Help picking DC on/off switches

I'm in the process of trying to build a battery powered trailer mounted speaker system and i've got nearly all the parts now except for power switches. I didn't think i'd have a problem with choosing some but after searching around the vast majority of switches seem to be rated for AC or 12 or 24VDC and the absolute highest DC rating i've found so far is 28V, the problem is that the highest voltage i'm using is a little under 36VDC so where do i find appropriate switches?
I've been getting helpful advice about the speaker project from someone on a forum called SpeakerPlans but they seem to think that i'd be fine using an on/off switch rated at 5A 12VDC despite the higher voltage requirements of my amplifier, i'm not very electronics literate but this doesn't make sense to me and i'm a bit worried about pushing too high a voltage through the switch and perhaps causing a fire or something.

I would prefer a rotary switch if possible as i used one on my old 12V speaker and i found that it's a lot less likely to catch on clothes and bodies and break or accidentally turn on while the speaker is being manhandled/transported about.
I have 2 circuits in my speaker setup, one is the 36V circuit powering the amplifier/speaker and the other is a 12V circuit powering a small mixer to boost the gain and tweak the sound, assuming i can find a switch capable of handling the 36V is it possible to have one switch that could be wired up to turn on both circuits at the same time?

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Downunder35m9 months ago

Just take any mains power rated switch that is capable of the amps you need.
The voltage does not really matter - it is the AMPS that kill contacts.
Biggest difference between good 12V and good 240V switches is the distance between the contacts to prevent arcing at high voltages.

...And then there are toggle switched that you buy on eBay which are rated for 6 amps, and they start melting at less than 2 amps... Melting.

If you buy from china without any certificates or real safety tests than of course you get what you paid for.
That is why some countries still operate shops for electrical supplies that sell stuff tested to the countries regulations - and with warranty.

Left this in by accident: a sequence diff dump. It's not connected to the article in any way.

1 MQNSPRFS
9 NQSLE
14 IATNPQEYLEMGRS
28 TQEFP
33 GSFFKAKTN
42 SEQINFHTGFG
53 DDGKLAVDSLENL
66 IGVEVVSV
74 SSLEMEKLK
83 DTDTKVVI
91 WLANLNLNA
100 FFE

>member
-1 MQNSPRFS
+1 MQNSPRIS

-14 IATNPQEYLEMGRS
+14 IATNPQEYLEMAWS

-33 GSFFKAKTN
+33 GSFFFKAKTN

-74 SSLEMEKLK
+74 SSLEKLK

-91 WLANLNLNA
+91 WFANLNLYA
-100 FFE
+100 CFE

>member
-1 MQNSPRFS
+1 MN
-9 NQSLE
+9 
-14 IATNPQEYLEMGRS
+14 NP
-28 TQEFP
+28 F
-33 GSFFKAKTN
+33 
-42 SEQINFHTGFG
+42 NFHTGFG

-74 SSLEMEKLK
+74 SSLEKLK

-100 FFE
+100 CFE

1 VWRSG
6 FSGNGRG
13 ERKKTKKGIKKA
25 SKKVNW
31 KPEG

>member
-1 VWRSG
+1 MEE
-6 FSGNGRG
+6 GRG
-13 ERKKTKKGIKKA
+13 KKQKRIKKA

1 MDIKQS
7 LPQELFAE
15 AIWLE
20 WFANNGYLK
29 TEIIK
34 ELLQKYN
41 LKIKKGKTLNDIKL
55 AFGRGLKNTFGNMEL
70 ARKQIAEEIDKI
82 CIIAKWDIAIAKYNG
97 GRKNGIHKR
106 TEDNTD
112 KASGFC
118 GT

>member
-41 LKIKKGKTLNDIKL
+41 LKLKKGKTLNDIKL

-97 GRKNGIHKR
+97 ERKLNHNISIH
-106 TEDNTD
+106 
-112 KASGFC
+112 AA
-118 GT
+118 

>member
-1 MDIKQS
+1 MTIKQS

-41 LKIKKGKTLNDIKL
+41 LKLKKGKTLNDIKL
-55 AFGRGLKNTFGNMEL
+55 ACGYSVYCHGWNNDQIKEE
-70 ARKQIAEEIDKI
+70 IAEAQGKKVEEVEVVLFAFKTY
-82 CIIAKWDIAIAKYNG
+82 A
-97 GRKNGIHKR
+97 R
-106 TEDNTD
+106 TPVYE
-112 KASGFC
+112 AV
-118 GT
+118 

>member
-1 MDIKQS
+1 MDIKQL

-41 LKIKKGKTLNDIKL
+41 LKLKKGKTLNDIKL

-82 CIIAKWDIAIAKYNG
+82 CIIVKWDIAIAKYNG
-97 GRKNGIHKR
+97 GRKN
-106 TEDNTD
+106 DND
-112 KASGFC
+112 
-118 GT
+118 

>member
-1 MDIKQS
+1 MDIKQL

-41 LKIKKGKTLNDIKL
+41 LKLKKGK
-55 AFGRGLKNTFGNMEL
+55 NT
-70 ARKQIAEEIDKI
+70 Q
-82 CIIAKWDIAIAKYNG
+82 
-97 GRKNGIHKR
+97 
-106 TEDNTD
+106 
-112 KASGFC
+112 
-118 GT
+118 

Yup, I probably paid a dollar or two for ten of them... Luckily I have a big collection of switches that I've salvaged from old electronic devices.

If you want to see bad than check those mains adapters that come with chinese devices on a regular base.
There is a reason thy are added for free ;)
The contact between the actual prongs for your power point and the adapter springs on the other side is made by touch!
No screw, no clip, no spring mount...
Once the top and bottom are screwed together you might be lucky enough to get contact for a few weeks, or until you are dumb enough to try something above 1000W with them LOOOOL
Around Xmas we had 5 house fires in town.
Four of them were caused by asian adapters the last by a dumb house owner using over 20 chinese extension boards for the xmas lights.
To be safe from the rain he "installed" them all under the roof....

When it comes to electronics or electrics that actually need to operate properly at all times I won't buy cheap imports.
I mean why save 2 bucks on a switch from china if the long term problems cost much more.....

ambientvoid (author)  Downunder35m9 months ago

im working under the assumption that i need a 5A switch because that's what i was told by someone more knowledgeable than myself, but how do i work out the Amps that my circuits will be using so i can be sure i'm getting the correct thing? also would say a 10A switch be okay to use on a 5A circuit because i've only been able to find 4A, 10A and 20A switches so far and i would assume that getting a lower rated switch would be the less ideal option...?

As said: a higher rated switch won't harm you.
A too low rated switch can fail and overheat.